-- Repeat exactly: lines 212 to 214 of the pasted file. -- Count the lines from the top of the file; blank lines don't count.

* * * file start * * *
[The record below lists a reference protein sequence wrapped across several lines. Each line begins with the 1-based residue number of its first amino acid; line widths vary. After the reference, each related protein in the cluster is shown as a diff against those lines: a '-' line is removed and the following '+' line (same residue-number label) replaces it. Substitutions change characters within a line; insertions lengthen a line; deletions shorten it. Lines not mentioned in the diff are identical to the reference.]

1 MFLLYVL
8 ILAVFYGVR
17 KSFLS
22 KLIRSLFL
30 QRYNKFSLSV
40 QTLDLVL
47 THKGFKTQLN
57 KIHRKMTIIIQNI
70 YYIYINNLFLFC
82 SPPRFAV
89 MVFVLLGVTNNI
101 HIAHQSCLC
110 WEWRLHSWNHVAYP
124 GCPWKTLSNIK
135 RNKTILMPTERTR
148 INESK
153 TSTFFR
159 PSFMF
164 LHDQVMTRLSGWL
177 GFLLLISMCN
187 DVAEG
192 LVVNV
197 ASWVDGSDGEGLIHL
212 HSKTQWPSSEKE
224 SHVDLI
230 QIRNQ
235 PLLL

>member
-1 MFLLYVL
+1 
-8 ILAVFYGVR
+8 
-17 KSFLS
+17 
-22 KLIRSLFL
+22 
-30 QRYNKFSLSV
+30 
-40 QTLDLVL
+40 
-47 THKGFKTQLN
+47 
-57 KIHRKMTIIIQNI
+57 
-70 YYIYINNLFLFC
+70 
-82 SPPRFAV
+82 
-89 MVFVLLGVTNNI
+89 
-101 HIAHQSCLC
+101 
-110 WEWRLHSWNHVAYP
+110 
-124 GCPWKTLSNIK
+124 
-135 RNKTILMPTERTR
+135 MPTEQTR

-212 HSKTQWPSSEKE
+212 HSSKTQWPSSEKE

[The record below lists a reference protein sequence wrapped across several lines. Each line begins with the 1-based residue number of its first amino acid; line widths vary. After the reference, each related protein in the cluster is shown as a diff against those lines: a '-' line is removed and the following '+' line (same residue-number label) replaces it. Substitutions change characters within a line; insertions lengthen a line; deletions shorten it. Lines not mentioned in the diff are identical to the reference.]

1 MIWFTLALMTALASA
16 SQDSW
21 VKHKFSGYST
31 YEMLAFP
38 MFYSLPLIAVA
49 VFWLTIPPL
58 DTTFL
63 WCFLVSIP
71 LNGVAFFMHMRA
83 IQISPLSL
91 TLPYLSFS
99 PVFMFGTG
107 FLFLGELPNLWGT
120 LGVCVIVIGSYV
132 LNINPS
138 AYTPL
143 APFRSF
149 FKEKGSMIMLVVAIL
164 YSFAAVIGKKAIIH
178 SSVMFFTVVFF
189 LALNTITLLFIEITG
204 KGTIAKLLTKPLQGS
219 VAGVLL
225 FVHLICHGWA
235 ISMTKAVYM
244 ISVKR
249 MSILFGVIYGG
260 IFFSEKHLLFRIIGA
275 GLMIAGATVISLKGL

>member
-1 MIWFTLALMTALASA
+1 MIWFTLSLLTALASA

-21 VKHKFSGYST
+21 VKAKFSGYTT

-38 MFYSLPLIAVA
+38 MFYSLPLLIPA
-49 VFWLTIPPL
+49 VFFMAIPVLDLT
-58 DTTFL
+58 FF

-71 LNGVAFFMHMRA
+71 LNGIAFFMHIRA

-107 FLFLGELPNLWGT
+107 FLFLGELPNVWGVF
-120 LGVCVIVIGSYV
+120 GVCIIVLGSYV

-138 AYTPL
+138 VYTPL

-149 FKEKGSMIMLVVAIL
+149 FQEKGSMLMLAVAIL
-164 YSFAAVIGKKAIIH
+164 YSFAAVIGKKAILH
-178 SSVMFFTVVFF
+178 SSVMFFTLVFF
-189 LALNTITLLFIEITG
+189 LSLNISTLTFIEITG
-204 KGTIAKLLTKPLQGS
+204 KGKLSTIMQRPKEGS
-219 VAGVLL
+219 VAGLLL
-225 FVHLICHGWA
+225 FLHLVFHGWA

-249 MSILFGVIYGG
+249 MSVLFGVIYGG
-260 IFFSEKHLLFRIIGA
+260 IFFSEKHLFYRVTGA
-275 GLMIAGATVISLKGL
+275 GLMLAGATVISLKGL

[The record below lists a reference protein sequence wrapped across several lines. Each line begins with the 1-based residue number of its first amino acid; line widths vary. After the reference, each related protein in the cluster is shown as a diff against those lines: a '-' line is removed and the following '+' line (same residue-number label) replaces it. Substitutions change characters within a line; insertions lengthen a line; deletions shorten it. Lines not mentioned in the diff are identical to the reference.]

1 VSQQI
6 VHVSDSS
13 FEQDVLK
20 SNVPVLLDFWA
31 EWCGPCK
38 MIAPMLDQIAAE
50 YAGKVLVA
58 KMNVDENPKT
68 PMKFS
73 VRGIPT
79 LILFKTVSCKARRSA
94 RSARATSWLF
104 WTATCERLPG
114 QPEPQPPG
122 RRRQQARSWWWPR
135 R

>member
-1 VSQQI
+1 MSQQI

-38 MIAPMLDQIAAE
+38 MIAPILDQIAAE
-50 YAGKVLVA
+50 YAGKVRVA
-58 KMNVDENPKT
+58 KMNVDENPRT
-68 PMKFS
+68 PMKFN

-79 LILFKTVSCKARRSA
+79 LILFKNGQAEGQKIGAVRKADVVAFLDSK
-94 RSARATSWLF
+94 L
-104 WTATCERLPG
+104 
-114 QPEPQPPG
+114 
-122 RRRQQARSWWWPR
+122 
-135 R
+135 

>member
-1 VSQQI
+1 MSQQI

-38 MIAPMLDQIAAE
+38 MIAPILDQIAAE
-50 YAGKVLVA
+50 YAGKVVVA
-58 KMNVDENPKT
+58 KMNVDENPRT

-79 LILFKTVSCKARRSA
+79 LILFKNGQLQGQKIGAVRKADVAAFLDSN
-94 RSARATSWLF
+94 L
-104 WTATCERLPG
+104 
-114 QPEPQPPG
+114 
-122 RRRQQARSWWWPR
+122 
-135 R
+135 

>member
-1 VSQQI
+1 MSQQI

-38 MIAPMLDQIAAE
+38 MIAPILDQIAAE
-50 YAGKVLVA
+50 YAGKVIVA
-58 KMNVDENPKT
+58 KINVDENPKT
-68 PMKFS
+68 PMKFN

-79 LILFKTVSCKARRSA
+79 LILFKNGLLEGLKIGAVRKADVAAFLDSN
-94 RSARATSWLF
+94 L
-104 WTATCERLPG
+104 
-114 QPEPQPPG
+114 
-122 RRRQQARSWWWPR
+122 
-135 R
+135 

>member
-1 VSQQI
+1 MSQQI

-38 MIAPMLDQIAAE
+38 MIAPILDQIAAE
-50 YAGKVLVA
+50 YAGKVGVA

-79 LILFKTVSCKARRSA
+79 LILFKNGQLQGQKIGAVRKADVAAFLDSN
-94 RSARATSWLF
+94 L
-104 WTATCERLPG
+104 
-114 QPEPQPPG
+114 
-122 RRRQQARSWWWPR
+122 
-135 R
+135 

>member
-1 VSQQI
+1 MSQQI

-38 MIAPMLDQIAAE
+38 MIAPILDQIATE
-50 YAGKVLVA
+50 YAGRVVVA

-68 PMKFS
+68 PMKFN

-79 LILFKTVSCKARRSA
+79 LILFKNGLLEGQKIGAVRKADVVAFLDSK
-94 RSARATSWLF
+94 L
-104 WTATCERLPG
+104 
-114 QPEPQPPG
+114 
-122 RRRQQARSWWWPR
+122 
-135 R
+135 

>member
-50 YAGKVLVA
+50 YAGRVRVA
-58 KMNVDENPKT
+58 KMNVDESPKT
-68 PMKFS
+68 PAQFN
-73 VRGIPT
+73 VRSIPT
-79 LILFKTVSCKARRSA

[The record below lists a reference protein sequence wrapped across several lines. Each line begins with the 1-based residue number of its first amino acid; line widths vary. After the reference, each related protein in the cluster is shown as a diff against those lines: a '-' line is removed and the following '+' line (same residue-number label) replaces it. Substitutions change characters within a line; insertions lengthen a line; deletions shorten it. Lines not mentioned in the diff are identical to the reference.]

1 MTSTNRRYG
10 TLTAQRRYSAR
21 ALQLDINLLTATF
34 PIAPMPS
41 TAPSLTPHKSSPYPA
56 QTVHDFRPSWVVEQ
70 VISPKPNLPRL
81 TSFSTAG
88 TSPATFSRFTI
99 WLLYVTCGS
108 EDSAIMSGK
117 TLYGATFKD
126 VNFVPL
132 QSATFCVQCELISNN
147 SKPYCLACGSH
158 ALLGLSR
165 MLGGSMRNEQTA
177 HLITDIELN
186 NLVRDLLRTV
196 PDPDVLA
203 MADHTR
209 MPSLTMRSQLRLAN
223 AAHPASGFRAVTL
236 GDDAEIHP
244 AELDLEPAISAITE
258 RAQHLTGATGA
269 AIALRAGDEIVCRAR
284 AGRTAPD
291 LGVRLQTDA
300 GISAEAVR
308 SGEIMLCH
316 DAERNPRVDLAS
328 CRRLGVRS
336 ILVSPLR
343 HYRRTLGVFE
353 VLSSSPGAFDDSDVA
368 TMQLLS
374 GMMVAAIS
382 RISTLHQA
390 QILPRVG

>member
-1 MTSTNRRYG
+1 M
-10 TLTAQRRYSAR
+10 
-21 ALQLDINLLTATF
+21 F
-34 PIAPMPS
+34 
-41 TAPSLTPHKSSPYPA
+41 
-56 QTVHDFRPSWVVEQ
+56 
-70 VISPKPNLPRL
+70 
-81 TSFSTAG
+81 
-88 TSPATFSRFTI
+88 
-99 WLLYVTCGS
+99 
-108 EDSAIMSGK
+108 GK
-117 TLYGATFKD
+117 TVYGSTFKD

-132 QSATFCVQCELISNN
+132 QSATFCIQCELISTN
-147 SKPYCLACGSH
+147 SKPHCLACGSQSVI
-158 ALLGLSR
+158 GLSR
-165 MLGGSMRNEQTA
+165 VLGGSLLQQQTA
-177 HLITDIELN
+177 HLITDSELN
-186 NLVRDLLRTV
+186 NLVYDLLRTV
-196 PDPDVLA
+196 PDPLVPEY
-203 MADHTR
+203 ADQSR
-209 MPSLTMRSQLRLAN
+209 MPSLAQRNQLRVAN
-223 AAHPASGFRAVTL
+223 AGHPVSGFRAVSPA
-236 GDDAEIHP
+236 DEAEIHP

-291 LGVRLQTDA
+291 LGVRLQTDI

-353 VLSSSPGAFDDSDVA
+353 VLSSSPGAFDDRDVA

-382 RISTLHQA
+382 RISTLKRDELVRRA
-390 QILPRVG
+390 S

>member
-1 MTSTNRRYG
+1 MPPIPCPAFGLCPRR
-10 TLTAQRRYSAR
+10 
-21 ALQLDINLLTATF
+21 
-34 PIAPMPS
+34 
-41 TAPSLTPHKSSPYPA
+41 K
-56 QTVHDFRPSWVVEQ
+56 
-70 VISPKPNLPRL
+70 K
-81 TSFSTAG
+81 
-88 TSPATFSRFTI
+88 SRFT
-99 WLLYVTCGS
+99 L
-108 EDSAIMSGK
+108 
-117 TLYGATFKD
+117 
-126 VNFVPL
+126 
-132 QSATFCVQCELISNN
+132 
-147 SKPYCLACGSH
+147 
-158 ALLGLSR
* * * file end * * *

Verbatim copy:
+122 
-135 R
+135 